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the addition of a phosphoryl group to a molecule

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What's the difference between using basal and insulin cells in a protein kinase assay?

I performed a protein kinase assay in which I tried to phosphorylate the SNARE protein syntaxin 16 in vitro. However the protocol I was given told me to carry out the assay twice, once using Basal ...
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1answer
4k views

What is exactly a phosphoester bond? [closed]

I've spent some hours trying to understand what exactly is a phosphoester bond, but I'm still confused and at this point I just want to throw myself out of the window. I've already read that post ...
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145 views

Protein phosphorylation in the cytoplasm. Typical time scale?

Is there a typical protein phosphorylation rate in the cell cytoplasm under physiological conditions, or at least an upper-bound? Suppose a protein $A$ is being phosphorylated into $A^*$ with the ...
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Does mammalian target of rapamycin (mTOR) resets over period of de-training?

I know this isn't probably a strictly biological question. But I don't know where else I can ask this. In litterature I'm struggling finding references or studies that investigate this particular ...
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1answer
33 views

Why the total phosphorylation of certain neuronal proteins decrease during development?

Looking at the effects of RIM1a which is a protein involved in neurotransmitter release. Any ideas as to why its total phosphorylation decreases as the rats develop? Many thanks Image; https://i....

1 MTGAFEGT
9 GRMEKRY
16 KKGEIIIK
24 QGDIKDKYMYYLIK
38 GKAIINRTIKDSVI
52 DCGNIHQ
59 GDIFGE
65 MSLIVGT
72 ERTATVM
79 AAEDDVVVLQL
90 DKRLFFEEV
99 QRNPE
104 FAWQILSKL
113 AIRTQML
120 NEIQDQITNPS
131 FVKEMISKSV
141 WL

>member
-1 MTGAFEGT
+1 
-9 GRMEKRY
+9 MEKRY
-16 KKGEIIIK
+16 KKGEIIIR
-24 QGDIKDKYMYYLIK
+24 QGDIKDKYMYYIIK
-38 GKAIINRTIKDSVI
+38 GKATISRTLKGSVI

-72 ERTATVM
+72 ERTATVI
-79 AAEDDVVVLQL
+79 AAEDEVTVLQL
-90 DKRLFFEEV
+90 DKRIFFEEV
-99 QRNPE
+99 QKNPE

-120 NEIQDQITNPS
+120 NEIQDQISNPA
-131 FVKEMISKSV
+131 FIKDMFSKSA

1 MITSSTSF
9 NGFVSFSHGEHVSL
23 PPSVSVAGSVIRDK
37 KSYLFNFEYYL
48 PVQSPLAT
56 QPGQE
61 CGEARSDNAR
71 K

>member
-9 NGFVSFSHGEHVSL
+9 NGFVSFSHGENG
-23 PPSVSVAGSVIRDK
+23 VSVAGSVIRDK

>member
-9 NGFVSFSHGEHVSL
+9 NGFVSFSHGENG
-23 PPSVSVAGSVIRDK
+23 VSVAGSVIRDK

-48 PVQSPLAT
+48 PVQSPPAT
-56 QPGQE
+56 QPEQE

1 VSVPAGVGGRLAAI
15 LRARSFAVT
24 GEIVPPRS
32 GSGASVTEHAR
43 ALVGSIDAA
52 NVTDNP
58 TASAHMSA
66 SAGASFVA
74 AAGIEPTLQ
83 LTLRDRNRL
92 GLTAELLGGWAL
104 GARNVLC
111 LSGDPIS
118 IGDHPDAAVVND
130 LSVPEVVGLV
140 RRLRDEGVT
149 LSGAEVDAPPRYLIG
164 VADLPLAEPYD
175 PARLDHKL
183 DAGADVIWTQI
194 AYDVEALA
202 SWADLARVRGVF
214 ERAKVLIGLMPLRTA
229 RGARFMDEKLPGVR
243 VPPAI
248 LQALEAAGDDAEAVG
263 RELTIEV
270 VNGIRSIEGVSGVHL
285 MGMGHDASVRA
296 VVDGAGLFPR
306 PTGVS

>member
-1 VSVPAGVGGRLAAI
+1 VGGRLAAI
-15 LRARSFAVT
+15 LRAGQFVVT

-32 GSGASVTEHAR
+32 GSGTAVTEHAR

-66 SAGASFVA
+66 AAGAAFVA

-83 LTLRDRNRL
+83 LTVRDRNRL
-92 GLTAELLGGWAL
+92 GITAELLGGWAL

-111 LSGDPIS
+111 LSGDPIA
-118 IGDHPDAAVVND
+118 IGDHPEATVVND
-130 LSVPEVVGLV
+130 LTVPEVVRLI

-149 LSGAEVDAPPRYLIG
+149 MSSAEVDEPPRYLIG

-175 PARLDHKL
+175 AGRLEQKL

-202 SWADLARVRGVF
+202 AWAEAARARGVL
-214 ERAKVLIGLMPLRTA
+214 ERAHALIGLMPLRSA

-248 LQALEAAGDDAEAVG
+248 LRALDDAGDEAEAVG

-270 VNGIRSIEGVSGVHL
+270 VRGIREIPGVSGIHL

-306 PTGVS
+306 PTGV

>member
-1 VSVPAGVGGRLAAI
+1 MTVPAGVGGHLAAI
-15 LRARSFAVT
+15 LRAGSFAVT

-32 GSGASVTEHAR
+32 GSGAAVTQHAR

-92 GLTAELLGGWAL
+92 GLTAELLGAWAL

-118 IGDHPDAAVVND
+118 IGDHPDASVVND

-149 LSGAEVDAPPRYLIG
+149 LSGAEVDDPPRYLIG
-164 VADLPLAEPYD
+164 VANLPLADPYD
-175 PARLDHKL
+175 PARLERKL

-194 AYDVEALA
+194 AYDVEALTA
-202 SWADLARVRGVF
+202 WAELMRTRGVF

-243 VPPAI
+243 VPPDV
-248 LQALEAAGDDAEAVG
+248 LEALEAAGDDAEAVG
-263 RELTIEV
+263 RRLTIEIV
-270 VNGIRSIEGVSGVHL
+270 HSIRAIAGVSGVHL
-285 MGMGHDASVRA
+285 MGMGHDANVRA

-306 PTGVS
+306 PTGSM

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1answer
42 views

Can the concentration of a kinase be used to identify its substrate?

I'm currently working on a dataset were I'm trying to identify substrates of an kinase in silico, I have a dataset which contains the concentrations every 0h 2h,4h,6h,8h,10h,24h for a lot of proteins ...
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1answer
18 views

What for a Kinase Assay? [closed]

I am wondering why to use a kinase assay, since we can extract the proteins from cells and then do a Western with the specific antibodies we want to use.
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25 views

Kinases that are ATP-sensitive at physiological conditions?

Phosphorylation is an ATP-dependent process performed by kinases. At physiological conditions it is generally assumed that ATP concentration is high enough so that ATP is not a limiting factor. ...
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85 views

How well can proteins discriminate between ATP and GTP? Can ATP act as a GTP mimetic?

GTP and ATP are similar structures with the adenosine and guanosine groups differing. Both are involved in a vast array of biological functions. However it has been shown that in certain cases, GTP ...
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2answers
146 views

Techniques for detecting phosphorylation sites in proteins?

I would like to know how phosphorylated sites in proteins are detected in practice. I read some papers where the authors were talking about mass spectrometry techniques. But my question is that why ...
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4answers
2k views

Where do the four ADPs come from in the second stage of glycolysis?